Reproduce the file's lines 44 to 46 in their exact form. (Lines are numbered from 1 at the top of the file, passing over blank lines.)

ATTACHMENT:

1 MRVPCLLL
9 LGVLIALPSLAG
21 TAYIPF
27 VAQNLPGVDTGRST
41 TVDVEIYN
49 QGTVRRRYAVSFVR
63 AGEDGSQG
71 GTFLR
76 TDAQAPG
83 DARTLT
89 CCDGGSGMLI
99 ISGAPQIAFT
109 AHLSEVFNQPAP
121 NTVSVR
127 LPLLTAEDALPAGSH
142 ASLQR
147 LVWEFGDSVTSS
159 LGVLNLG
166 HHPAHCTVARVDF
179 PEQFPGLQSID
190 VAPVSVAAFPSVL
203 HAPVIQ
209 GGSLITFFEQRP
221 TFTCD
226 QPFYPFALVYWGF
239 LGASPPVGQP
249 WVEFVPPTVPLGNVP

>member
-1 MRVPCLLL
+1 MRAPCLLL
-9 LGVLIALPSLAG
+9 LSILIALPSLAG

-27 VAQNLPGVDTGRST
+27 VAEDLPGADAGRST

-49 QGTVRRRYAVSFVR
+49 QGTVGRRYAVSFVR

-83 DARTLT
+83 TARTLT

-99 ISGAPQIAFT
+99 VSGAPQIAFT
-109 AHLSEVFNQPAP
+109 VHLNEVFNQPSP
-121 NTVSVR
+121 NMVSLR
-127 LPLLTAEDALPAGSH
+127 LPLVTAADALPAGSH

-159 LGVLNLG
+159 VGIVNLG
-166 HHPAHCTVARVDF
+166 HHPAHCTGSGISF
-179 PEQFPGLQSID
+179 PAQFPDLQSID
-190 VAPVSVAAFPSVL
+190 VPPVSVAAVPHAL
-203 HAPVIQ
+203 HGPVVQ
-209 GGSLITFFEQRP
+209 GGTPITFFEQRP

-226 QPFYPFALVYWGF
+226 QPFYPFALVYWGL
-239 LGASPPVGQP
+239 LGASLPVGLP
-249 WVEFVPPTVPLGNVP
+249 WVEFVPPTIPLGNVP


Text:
+121 NMVSLR
-127 LPLLTAEDALPAGSH
+127 LPLVTAADALPAGSH